Tuesday, March 17, 2009

Charlemagne Palestine's "Schlingen-Blängen" in L.A., March 16

Before yesterday's concert by Charlemagne Palestine at the First Congregational Church of Los Angeles, my wife read in the L.A. Times that he was planning a two or three-hour long "Armageddon." Sounded good to me.

"I don't know if I'll last that long," she said with a laugh.

I had my own covert doubts that I'd last through a three-hour drone, especially with a sitter watching our kid. So, I said, "Let's see how it goes."

A note on the venue: The church is a huge, vaulted, Gothic structure that serves this Protestant congregation. Its reflection in the multi-paneled glass of the Superior Court on Commonwealth is a local happy accident of architecture. But the real curiosity is the pipe organ on which Palestine played. It's the largest in any church in the world. I've been to one of their weekly Thursday afternoon recitals, so I knew the sound would be big.

We were amazed at how many pipes were visible in different areas of the sanctuary. Sitting about three-quarters of the way to the altar area, we could see pipes in four places. Turning toward the back, however, revealed the largest pipes in the rear of the sanctuary. Yes, it would be big. As we entered the church, a guy was handing out earplugs like Halloween candy. Oh yes, it would be big.

I expected Palestine to have more of his "family" with him, the totemic stuffed animals that I'd seen pictured in the Monday Evening Concerts brochure. I only saw a couple of teddy bears off to the side of the keyboard. With fewer of the expected theatrics, the music became its own ritual.

The piece he played was "Schlingen-Blängen," which I'd heard before on the CD of the same name. It's a nonsense Teutonic-sounding name, a bit similar in principle to the namers of Häagen-Dazs ice cream. It's a nonsense word, but people trust a Scandinavian-sounding ice cream. Palestine's naming, though, was more of a jibe at the self-importance of much modern (or post-modern) new music.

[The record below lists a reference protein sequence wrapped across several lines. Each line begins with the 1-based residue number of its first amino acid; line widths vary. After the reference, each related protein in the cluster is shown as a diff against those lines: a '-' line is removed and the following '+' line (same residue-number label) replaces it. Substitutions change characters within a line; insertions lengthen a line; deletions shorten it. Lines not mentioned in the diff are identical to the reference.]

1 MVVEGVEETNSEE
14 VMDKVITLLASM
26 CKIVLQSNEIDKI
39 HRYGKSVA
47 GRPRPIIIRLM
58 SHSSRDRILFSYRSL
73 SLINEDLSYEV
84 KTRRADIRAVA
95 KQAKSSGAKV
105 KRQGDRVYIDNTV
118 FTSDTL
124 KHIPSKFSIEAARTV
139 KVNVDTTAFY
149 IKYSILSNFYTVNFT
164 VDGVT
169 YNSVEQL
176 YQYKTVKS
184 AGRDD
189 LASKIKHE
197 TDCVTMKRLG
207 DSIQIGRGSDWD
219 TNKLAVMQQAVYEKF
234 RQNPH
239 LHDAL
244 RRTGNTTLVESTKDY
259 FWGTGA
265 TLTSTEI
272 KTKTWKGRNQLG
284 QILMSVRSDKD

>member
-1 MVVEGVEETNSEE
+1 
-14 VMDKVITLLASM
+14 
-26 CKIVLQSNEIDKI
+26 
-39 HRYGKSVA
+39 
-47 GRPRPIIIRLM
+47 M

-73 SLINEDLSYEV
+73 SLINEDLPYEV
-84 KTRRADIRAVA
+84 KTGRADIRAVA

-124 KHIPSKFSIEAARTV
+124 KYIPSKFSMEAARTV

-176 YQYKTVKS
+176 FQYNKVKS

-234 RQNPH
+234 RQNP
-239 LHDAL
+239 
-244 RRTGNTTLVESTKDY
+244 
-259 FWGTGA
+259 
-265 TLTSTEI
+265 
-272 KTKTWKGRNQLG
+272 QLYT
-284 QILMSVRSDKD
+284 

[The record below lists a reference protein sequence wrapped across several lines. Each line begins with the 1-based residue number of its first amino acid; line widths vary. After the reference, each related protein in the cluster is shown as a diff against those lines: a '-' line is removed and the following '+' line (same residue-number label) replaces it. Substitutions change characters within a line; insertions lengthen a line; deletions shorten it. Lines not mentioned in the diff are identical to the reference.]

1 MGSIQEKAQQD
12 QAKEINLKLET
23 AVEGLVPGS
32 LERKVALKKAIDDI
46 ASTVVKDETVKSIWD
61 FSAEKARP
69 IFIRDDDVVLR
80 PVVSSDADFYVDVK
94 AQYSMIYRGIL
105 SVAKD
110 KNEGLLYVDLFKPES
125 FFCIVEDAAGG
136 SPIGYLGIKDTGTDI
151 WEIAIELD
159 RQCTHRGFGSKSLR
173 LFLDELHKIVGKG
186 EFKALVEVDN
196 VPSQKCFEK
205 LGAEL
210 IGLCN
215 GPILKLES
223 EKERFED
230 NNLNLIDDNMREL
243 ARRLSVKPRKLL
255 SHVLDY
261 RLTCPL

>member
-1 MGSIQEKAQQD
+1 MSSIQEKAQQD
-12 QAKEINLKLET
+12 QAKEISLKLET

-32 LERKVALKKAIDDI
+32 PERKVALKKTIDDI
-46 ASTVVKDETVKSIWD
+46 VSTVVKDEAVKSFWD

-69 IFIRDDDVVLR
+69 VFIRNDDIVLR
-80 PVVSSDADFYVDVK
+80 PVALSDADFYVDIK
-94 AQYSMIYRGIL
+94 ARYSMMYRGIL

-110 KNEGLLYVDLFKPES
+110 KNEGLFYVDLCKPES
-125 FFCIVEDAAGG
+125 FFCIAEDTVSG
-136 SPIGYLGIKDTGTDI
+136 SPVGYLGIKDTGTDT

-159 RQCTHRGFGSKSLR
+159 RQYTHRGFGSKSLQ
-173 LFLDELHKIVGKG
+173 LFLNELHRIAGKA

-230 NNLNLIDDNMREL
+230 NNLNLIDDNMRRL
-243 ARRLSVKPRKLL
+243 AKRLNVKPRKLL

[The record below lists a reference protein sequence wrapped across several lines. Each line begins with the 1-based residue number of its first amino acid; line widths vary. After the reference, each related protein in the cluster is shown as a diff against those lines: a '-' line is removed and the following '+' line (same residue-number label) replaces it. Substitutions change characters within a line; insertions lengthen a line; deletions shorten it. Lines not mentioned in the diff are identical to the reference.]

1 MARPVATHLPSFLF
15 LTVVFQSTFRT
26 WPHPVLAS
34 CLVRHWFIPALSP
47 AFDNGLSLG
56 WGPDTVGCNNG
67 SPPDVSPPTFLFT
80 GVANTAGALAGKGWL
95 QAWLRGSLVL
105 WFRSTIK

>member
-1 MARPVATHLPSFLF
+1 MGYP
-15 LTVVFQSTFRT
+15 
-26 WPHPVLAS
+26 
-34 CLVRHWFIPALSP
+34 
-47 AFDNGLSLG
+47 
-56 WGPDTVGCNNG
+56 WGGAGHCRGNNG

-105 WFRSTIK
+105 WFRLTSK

After a brief greeting from a church representative (who warned us that Palestine would likely blow an organ fuse), Palestine started the show by pulling out one or two stops on the organ, letting out a faint tonal chord (reminiscent of the "Schlongo!!!daLUVdrone" CD performance). Over the next 20 to 25 minutes, the one chord built tones upon itself as Palestine pulled out more and more stops, intermittently musing over the smorgasbord of a keyboard and gently pressing notes here and there. As I looked up into the ceiling of the church, I could hear overtone washes emitting from the chord. Within these sounds, unleashed by Palestine's shamanistic efforts, the overtones floated through the church like ghosts.

At one point, I could swear that the higher-pitched reverberations sounded like strummed harps. An angelic sound for a holy place.

In time, he added lower and lower tones, until after 40 or so minutes, the higher pitched ringing was joined by deep, flapping reverberations. The flanged effect was immense, and I could picture the vibrations beating against the stone walls and columns like waves of water.

Twice, Palestine got up from the seat of the organ in the apse of the church. He wandered off through a door to the side, then emerged and drifted down the central aisle through the church's nave. The sound continued as he moved. Palestine appeared to just be enjoying the sound from different angles. Why not hear your own creation in this amazing space? That's the advantage of making drone music.

After an hour or so, he leaned his head on his arm, draped across the keyboard. His hat fell off. I actually thought, he could be having a heart attack. Did he pass out? The dissonance produced by all those depressed keys and dozens of pulled-out stops was now deafening, but for my earplugs. I don't think he blew a fuse, but he pushed the organ to its limit. Oh, and no, he did not have a heart attack.

The concert ended shortly after with a silence, and then a short, quiet piece. No three-hour Armageddon. Not even two hours. Was it his mischievous way of undercutting our expectations? Or was he thinking of the recording being made? More likely, the spirit just didn't move him to go any longer. At least he left me wanting more. He finally took off his hat and received a standing ovation. But his open-armed gesture to the pipes and to the church-space itself revealed his gracious attitude of collaboration with architecture.

The show was recorded, so be on the lookout for the CD.

NOTE April 1, 2009: My friend VC noted the title "Schlingen-Blängen" is Jerry Lewis Yiddish.

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